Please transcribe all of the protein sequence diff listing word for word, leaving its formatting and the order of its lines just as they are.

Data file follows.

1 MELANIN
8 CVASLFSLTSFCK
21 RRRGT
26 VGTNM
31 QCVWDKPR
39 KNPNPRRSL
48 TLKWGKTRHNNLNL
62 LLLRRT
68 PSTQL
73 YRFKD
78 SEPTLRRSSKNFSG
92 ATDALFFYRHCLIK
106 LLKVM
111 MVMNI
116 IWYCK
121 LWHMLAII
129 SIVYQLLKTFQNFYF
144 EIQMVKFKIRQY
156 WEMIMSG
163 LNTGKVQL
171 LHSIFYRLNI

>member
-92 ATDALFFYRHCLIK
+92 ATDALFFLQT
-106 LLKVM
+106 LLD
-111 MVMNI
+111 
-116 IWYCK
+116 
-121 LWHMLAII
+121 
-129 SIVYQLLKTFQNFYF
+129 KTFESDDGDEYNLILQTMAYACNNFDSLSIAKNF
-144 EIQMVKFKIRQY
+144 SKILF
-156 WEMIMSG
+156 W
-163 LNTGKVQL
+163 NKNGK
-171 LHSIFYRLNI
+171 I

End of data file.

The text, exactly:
1 MELANIN
8 CVASLFSLTSFCK
21 RRRGT
26 VGTNM
31 QCVWDKPR
39 KNPNPRRSL
48 TLKWGKTRHNNLNL
62 LLLRRT
68 PSTQL
73 YRFKD
78 SEPTLRRSSKNFSG
92 ATDALFFYRHCLIK
106 LLKVM
111 MVMNI
116 IWYCK
121 LWHMLAII
129 SIVYQLLKTFQNFYF
144 EIQMVKFKIRQY
156 WEMIMSG
163 LNTGKVQL
171 LHSIFYRLNI

>member
-92 ATDALFFYRHCLIK
+92 ATDALFFLQT
-106 LLKVM
+106 LLD
-111 MVMNI
+111 
-116 IWYCK
+116 
-121 LWHMLAII
+121 
-129 SIVYQLLKTFQNFYF
+129 KTFESDDGDEYNLILQTMAYACNNFDSLSIAKNF
-144 EIQMVKFKIRQY
+144 SKILF
-156 WEMIMSG
+156 W
-163 LNTGKVQL
+163 NKNGK
-171 LHSIFYRLNI
+171 I